What, to all other eyes in the Church this afternoon, appeared to be just another parishioner receiving communion under both species … was probably the most important question and powerful decision that I have made so far during this Lent.

May I cooperate with His grace.

My Heart is in That Man

heart shaped cloud

It is rather a unique experience for me, but this man, for whom God has given me to pray and care, and by whom God has taught me so much about what it means to love another person (in a non-romantic way), has my heart.

I wrestle with this concept — I really do! On one hand, I keep questioning myself; is there something wrong with me? Is there something disordered here? Because I don’t want that. That would be “of me” and not “of God,” and I don’t want to have any part of something which is not “of God.” For His sake, my sake, and his sake. So, I triply denounce anything which is just my runaway emotions or imaginings.

But…

I don’t think this is disordered. I pray about it all the time. I discern myself and with my spiritual director, priest, and others. I think that it is just a unique way of loving which I am less familiar with, but with which God in increasingly making me familiar.

See, we are all meant to love outside of ourselves. We are all meant to see each other person as the most holy thing you will encounter with your senses outside of the Eucharist — Jesus Himself. We are all meant to pour our entire selves out for other people.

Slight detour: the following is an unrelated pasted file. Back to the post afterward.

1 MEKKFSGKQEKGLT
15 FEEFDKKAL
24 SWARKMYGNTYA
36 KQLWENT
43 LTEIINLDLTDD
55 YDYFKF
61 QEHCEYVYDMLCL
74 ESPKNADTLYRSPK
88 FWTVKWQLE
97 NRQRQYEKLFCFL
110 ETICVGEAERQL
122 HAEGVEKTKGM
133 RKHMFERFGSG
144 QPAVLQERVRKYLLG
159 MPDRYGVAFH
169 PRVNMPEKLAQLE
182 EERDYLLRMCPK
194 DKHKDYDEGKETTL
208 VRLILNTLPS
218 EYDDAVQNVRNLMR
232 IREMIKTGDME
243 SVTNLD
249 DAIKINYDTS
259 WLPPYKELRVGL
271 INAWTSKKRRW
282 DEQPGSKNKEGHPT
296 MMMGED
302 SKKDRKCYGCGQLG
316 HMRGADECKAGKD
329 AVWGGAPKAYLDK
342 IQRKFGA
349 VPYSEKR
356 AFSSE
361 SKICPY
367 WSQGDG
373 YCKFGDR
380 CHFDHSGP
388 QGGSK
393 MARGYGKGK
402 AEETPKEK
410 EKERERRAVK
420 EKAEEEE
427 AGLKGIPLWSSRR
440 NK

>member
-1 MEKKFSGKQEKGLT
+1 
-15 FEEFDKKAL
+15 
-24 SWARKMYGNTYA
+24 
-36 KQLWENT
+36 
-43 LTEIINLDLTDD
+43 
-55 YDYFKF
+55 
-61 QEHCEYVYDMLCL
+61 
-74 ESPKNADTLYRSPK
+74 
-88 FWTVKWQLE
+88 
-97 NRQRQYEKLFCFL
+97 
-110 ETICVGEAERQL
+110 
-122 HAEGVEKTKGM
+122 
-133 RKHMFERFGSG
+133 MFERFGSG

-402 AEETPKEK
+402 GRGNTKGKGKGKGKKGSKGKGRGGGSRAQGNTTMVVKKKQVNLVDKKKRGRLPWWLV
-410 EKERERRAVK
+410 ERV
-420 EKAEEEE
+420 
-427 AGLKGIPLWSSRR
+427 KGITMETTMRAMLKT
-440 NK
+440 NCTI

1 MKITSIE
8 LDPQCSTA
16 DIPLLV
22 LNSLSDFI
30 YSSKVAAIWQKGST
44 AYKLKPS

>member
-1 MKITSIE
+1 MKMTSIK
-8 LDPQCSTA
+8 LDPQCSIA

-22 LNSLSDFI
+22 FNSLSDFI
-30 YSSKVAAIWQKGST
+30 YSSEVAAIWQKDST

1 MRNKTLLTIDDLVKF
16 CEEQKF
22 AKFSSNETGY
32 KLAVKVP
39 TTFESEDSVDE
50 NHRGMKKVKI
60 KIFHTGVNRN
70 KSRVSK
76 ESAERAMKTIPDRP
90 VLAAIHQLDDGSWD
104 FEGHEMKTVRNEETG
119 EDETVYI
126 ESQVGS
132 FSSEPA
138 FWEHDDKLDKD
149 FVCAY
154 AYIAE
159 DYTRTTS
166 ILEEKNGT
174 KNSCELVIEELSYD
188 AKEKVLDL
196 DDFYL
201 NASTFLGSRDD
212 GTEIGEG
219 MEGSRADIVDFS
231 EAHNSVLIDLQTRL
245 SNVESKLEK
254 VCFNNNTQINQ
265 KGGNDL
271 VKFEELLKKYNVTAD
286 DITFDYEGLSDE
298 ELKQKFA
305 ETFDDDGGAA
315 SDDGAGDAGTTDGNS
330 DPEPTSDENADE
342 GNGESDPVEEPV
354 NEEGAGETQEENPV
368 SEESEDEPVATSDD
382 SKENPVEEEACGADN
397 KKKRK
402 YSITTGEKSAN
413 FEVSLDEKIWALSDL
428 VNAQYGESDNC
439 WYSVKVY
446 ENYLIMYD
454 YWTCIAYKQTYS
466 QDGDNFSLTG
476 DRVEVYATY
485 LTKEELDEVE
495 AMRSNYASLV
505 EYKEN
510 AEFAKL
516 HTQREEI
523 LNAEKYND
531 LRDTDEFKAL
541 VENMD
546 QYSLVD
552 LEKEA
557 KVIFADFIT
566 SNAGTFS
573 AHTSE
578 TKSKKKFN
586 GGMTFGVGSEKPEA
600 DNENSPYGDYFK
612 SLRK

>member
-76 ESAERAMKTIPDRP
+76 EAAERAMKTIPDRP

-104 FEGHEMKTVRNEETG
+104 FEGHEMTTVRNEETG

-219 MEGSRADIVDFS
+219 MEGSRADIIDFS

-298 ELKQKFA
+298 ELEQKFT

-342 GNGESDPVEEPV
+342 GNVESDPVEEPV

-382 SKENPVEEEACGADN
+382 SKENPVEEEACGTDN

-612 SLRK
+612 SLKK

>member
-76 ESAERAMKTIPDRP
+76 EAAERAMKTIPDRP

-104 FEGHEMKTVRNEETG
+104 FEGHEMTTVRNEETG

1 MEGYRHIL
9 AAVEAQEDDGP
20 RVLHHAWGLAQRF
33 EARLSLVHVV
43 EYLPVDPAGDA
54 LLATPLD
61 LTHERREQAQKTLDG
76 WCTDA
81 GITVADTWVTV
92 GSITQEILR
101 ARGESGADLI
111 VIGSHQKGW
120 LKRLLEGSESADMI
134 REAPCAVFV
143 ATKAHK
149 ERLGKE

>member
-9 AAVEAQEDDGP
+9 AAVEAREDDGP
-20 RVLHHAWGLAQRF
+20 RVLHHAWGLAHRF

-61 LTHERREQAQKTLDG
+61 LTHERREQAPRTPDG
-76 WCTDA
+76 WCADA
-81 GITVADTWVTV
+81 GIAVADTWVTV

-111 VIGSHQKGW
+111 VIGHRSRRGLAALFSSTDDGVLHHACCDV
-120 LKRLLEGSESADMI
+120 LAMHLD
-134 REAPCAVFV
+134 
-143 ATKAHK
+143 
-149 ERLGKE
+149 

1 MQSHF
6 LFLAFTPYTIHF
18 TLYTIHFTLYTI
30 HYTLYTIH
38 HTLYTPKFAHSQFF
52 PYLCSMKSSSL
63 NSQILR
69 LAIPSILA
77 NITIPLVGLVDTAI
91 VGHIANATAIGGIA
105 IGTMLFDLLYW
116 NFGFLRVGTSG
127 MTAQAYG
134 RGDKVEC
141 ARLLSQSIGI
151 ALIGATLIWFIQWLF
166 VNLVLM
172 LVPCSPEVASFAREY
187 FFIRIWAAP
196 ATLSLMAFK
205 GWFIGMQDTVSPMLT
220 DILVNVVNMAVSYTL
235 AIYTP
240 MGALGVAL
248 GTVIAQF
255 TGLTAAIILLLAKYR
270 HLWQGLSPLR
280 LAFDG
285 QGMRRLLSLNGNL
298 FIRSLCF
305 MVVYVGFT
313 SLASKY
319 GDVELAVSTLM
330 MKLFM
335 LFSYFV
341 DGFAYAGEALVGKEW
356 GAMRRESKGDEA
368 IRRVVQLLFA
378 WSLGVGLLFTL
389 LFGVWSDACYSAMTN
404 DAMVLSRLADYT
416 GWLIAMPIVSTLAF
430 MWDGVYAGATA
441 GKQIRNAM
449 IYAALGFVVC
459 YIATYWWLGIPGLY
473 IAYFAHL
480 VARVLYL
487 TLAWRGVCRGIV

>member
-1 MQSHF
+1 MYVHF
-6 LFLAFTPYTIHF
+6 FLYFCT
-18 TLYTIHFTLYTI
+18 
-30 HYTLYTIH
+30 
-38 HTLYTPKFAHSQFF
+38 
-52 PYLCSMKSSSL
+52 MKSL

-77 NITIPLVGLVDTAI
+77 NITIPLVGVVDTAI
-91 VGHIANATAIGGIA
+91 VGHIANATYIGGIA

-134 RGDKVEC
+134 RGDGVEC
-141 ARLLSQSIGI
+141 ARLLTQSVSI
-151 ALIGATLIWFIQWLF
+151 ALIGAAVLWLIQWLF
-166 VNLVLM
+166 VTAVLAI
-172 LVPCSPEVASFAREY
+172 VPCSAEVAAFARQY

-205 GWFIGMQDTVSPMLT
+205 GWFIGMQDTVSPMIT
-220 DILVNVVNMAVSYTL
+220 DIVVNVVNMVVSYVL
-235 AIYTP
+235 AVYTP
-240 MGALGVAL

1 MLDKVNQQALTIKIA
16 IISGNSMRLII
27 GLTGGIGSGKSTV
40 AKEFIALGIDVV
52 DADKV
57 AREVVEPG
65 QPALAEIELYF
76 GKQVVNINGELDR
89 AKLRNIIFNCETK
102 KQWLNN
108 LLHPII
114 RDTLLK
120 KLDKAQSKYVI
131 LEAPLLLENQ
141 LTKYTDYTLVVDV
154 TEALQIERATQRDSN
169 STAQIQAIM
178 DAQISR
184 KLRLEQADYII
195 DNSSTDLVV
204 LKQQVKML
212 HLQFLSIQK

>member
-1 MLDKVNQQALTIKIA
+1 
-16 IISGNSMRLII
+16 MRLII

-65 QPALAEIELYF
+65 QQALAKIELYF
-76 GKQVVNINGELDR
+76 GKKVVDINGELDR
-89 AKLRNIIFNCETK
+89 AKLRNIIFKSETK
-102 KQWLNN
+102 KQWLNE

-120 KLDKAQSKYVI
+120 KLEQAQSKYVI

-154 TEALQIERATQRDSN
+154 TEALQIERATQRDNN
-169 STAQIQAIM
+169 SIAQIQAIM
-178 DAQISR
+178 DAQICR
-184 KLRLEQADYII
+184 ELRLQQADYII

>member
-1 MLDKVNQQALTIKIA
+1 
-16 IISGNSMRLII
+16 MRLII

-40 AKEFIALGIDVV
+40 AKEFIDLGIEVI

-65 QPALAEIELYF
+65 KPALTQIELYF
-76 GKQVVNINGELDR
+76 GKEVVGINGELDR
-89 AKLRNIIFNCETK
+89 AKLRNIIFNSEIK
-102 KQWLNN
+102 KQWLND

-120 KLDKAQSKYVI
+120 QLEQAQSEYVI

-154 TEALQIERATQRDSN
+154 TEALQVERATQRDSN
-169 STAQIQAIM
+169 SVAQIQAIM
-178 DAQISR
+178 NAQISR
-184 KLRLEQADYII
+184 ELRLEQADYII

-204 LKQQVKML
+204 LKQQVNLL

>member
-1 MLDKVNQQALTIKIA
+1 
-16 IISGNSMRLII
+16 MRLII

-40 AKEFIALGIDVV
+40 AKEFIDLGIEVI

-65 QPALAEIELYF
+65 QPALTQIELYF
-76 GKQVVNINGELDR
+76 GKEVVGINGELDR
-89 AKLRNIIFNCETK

I know that I am an unfinished work, because although I am getting closer to understanding this with this one person, I don’t yet have this kind of love for ALL people. And I should. I really should.

I think it’s a process. Of softening my heart. Perhaps in a way, my heart was hardened. Oh, not in the sense that I was mean or uncaring for other people — that’s never been the case. But I think that I have been hurt before, and so I hide my heart within myself and only share parts of it with others.

For this one man, however, God has done something like take my heart outside of the place where I keep it hidden within me and placed it within him.

If this all sounds rather odd and unpolished, it’s because it is. These are new thoughts, and I’m hashing them all out here for you to see (and me to remember and be able to go back to later). What it comes from is from my experience last night. Whenever I’m around this person, I feel some sort of visceral connection. Like my senses are being tweaked. I’m kind of used to that by now. It helps me, I think, to “tune in.” Does he need more prayer than usual today? Does he seem sad, burdened, joyful? How can I help?

I was at that Called and Gifted workshop last night and he was there also. As I was leaving — driving away — I looked back at the place and the thought came to me (in a way different that my thinking it myself, if that makes any sense), “My heart is in that man.”

Last night, just before bed, I was reading from Peter Kreeft’s book, “Before I Go.” The last thing I read was “What Does ‘I Love You’ Mean?” He replies, “‘I love you’ means ‘I tie myself to you.'” I find this to be so true. I’ve written before about how I think that prayer binds you — in love, in Him — to another person. I think prayer is one of the most loving things you can do for another person. So, as I pray, I am binding myself, and I am loving. And I am finding that my heart is moving outside of me and is residing in others.

This morning, I woke up and continued reading. On the next page, he’s talking about family and another line jumped out at me. “So to give someone your time is to give him your life.”

A true gift of self. I am not my own. I belong to God. May I cooperate and go wherever He leads me, and continually seek after the pieces of my heart which He is placing in others.